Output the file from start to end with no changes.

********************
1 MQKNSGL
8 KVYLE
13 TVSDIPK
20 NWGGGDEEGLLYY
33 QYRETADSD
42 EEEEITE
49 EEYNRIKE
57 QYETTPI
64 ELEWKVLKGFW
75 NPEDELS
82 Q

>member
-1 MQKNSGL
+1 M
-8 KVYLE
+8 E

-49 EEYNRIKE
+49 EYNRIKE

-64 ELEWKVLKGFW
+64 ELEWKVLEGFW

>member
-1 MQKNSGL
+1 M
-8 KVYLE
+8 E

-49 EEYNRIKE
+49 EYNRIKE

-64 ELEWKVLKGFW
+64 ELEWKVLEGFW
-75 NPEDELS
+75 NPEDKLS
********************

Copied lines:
1 MQKNSGL
8 KVYLE
13 TVSDIPK
20 NWGGGDEEGLLYY
33 QYRETADSD
42 EEEEITE
49 EEYNRIKE
57 QYETTPI
64 ELEWKVLKGFW
75 NPEDELS
82 Q

>member
-1 MQKNSGL
+1 M
-8 KVYLE
+8 E

-49 EEYNRIKE
+49 EYNRIKE

-64 ELEWKVLKGFW
+64 ELEWKVLEGFW

>member
-1 MQKNSGL
+1 M
-8 KVYLE
+8 E

-49 EEYNRIKE
+49 EYNRIKE

-64 ELEWKVLKGFW
+64 ELEWKVLEGFW
-75 NPEDELS
+75 NPEDKLS